Ranibizumab has been shown by studies to slow visual acuity loss in more than 90% of those affected, and it may increase acuity in roughly a third of people. The injection is administered once a month for three months, and the patient is monitored during a ‘maintenance phase’.
In some cases, vision may deteriorate in this phase, which is thought to be caused by a further leaking of fluid - an additional injection may be administered. The monitoring continues and injections given as necessary, with at least a month in-between them.
If the condition doesn’t improve or continues to worsen, treatment is stopped. Side effects can include minor bleeding, inflammation or irritation, feeling like there is something in your eye, increased pressure inside the eye.
Aflibercept treatment works in the same way as ranibizumab, it is just a newer type of medication, and on average it involves fewer injections and monitoring appointments. An injection is given once a month, lasting three months, and after a year of treatment, intervals between injections may be longer depending on its success. Side effects are similar to ranibizumab.
can also be used to help treat wet AMD by destroying abnormal blood vessels. There are two types of surgery used:
Photodynamic Therapy injects verteporfin (a light-sensitive medicine) into a vein in your arm, it moves up to the macula, and attaches to the abnormal vessels. A low-powered laser shines light over an area slightly bigger than the affected section. The verteporfin absorbs the light and it activates, destroying the abnormal vessels (preventing them from leaking blood or fluid), and reduces damage to other tissues. This treatment may be required every few months to manage any new blood vessels.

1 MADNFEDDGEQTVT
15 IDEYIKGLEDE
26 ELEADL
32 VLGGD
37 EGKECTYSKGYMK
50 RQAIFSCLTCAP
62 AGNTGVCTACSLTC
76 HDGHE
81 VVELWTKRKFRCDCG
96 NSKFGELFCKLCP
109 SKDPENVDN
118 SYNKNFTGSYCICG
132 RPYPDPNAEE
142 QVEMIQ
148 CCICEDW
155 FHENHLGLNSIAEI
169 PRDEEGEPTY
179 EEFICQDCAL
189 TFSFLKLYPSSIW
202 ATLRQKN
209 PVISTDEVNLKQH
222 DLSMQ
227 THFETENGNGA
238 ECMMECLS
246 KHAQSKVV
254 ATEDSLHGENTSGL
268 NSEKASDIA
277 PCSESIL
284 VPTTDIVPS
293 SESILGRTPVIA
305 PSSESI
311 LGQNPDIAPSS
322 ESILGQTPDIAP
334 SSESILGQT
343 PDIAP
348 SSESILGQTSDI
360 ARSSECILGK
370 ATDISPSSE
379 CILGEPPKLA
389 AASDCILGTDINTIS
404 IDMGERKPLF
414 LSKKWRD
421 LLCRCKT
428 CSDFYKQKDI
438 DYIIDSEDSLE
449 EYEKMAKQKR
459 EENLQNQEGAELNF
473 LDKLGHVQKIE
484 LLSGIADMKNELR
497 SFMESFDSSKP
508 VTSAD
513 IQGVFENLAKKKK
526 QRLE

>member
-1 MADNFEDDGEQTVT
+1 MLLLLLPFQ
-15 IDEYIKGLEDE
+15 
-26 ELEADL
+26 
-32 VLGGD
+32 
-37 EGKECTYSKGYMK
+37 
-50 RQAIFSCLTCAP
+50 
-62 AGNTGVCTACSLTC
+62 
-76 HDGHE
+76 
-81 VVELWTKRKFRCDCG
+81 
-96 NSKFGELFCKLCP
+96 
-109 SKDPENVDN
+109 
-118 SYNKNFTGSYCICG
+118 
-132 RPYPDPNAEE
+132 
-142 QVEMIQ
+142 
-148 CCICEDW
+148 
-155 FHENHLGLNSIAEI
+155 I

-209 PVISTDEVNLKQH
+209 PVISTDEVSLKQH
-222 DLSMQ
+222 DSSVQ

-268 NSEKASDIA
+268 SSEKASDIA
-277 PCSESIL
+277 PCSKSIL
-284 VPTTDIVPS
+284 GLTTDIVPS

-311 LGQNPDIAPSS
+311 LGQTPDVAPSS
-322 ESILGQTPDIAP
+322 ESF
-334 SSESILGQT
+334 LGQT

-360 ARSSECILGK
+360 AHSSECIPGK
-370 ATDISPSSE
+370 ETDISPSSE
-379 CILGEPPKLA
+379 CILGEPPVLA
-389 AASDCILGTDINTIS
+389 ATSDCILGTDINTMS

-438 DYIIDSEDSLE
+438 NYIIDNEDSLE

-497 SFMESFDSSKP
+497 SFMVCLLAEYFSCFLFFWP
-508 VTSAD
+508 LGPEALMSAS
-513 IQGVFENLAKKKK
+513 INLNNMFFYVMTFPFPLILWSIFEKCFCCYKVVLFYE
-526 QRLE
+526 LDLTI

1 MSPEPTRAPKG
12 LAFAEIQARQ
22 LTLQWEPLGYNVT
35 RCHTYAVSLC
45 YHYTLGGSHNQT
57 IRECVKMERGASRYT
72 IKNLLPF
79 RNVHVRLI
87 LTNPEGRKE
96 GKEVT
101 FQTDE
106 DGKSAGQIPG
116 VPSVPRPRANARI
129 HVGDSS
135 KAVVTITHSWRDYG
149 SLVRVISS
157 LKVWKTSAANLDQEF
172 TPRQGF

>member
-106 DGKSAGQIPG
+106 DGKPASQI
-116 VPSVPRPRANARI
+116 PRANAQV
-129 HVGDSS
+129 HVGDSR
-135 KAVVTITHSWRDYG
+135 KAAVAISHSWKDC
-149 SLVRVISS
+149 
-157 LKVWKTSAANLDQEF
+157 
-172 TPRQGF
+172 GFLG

If your visual acuity is 6/60 or better, you may be eligible for the procedure.
Laser Photocoagulation is only suitable for roughly one in seven people as the surgery requires that the abnormal blood vessels are not close to the fovea. Procedures performed near this section can cause permanent vision loss.
Under a local anaesthetic, a laser burns sections of the retina, these harden and prevent the blood vessels from moving into the macula. A side effect may include your field of vision developing a permanent black or grey ‘patch’. This patch is often less severe than if you get no treatment for wet AMD, but this is not always the case.
Laser Photocoagulation can be less effective than the other types of treatment, and may only be recommended when anti-VEGF injections or PDT cannot be used.
There are two new techniques to help treat wet AMD, and while these can sometimes get better results than laser surgery, there is a higher risk of serious complications. They may only be available via a clinical trial as safety and effectiveness in the long term is still uncertain.
The surgeries are:
The macula is moved to a healthier section of the eye (unaffected by abnormal blood vessels).
The eye’s lens is removed and an artificial lens designed to improve central vision is put in.
Take an in-depth look at what UV light is, the effect it has on you and how you can protect yourself effectively from any dangers.